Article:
- Coercing the individual to blaspheme or violate his religious beliefs (I wonder if Democrats understand the breadth of seemingly innocuous matters that jihadists take to be violations of their religious beliefs)

- Exposure to "excessive" cold, heat or "cramped confinement" (excessive and cramped are not defined)

- "Prolonged isolation"

- "Placing hoods or sacks over the head of the individual"

Naturally, all of these tactics are interspersed with such acts as forcing the performance of sexual acts, beatings, electric shock, burns, inducing hypothermia or heat injury - as if all these acts were functionally equivalent."

 The timing of all this "clarification" of the law is interesting. 

After spending more than four years on a "witch hunt" trying to prosecute John Yoo, the attorney who wrote the legal brief for the Bush administration which authorized waterboarding for Khalid Sheikh Mohammed (mastermind of 9/11) and other terrorists, Yoo was recently (and very quietly) exonerated of any wrong-doing by the Obama Justice department.  The Berkeley, California "flea" circus has been calling Yoo a "murderer" and stalking him at his home, place of work and speaking engagements for years while his case was pending.)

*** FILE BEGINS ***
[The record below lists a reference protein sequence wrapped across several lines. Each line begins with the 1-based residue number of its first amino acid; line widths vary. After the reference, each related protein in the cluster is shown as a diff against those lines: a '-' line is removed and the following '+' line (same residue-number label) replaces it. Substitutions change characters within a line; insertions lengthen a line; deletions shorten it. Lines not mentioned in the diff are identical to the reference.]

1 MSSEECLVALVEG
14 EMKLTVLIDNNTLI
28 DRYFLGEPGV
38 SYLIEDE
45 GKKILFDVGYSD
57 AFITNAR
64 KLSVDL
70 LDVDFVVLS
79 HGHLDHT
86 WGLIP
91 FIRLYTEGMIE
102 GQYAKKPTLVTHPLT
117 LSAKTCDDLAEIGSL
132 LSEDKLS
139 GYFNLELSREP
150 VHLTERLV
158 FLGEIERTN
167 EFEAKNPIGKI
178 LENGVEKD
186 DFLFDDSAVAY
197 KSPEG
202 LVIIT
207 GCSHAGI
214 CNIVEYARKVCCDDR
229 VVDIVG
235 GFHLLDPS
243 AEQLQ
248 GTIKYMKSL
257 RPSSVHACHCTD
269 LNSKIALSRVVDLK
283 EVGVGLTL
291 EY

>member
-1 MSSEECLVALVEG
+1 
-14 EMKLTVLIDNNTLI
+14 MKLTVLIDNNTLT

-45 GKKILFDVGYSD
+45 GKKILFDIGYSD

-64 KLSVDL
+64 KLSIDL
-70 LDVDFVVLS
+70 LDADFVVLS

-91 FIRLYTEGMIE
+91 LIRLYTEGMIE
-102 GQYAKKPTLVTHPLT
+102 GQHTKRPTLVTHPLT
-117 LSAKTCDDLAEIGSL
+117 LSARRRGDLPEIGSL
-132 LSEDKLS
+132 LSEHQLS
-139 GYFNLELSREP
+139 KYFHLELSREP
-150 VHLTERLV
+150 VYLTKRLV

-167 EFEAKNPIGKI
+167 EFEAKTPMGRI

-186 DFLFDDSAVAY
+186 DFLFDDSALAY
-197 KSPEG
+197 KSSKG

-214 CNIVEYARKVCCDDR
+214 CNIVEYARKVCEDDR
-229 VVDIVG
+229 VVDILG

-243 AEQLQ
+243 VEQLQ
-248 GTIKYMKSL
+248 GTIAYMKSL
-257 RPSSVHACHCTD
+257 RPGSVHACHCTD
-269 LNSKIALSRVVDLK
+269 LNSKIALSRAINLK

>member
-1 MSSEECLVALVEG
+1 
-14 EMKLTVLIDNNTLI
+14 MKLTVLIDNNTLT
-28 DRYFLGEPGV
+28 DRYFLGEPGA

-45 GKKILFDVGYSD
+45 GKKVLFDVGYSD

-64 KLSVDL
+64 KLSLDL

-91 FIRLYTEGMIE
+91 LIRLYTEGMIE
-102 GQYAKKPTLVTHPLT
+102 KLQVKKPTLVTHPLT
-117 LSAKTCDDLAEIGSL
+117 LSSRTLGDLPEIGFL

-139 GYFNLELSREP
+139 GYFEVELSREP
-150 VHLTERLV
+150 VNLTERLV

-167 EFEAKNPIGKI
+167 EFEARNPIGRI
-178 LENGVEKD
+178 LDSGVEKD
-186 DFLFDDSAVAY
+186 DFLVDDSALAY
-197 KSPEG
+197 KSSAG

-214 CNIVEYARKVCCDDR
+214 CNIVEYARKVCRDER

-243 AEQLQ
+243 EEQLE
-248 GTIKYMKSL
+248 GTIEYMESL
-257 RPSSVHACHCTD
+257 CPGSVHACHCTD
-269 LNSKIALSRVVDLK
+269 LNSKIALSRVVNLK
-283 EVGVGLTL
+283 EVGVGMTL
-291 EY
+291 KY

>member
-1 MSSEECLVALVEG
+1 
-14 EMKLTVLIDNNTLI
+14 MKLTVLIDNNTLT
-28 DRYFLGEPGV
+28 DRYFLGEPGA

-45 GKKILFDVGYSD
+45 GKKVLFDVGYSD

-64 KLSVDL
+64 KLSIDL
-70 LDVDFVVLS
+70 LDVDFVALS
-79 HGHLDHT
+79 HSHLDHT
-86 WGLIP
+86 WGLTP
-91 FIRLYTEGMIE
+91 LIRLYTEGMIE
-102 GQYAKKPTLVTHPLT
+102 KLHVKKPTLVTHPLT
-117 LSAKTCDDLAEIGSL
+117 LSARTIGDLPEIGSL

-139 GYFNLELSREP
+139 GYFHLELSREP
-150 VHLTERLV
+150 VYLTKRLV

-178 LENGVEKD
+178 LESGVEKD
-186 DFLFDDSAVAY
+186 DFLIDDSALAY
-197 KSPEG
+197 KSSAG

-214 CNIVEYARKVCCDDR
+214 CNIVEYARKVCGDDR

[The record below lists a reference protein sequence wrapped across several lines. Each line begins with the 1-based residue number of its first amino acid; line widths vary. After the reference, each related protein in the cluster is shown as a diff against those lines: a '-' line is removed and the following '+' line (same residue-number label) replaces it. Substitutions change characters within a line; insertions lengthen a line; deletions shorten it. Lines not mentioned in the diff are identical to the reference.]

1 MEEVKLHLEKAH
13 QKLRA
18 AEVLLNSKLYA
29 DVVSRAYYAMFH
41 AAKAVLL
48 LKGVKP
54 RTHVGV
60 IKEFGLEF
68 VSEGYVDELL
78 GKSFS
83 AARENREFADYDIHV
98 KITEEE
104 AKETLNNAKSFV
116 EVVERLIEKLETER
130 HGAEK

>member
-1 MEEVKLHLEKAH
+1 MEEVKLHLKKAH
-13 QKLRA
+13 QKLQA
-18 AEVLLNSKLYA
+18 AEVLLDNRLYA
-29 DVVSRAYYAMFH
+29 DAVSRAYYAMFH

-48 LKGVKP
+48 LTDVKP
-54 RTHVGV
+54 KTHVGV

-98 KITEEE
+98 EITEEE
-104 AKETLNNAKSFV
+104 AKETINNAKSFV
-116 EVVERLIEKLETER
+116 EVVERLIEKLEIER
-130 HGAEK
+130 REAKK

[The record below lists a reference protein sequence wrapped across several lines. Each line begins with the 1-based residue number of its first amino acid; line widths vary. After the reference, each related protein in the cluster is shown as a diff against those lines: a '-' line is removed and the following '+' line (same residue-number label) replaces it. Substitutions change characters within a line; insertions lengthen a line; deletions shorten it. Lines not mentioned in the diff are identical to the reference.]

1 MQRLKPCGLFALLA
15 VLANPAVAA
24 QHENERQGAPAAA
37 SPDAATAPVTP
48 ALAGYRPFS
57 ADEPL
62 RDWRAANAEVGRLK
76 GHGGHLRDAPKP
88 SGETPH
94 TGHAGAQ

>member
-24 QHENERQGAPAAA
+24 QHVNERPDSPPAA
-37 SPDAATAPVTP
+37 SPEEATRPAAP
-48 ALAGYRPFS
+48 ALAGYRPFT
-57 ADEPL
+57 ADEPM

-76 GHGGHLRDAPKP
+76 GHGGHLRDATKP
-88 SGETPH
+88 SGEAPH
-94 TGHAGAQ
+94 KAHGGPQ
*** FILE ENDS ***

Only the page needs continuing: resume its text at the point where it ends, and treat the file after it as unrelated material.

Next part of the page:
To change the rules while Yoo's case while he was being investigated would have served as an admission that there were no rules or laws in place to make waterboarding or other interrogation techniques illegal.  

As McCarthy points out in his article: the Obama administration would rather have thousands of Americans endangered or killed, because, for heavens' sakes,  it wants to make sure Khalid Sheikh Mohammed and his fellow Muslim be-headers don't have their "phobias exploited."

Jane Jamison is publisher of the conservative news/commentary blog, UNCOVERAGE.net

Hat tip: Gay Patriot